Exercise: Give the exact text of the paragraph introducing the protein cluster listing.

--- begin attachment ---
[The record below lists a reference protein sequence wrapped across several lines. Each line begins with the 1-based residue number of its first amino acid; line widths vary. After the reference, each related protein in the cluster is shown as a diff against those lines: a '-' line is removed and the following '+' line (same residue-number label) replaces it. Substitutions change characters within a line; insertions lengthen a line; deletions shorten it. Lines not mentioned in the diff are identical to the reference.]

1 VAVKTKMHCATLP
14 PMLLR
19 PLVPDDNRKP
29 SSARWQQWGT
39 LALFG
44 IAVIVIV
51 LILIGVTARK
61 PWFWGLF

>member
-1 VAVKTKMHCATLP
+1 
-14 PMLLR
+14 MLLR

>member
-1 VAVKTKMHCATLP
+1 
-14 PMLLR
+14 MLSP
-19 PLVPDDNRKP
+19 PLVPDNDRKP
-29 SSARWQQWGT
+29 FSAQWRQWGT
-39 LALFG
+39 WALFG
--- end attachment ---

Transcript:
[The record below lists a reference protein sequence wrapped across several lines. Each line begins with the 1-based residue number of its first amino acid; line widths vary. After the reference, each related protein in the cluster is shown as a diff against those lines: a '-' line is removed and the following '+' line (same residue-number label) replaces it. Substitutions change characters within a line; insertions lengthen a line; deletions shorten it. Lines not mentioned in the diff are identical to the reference.]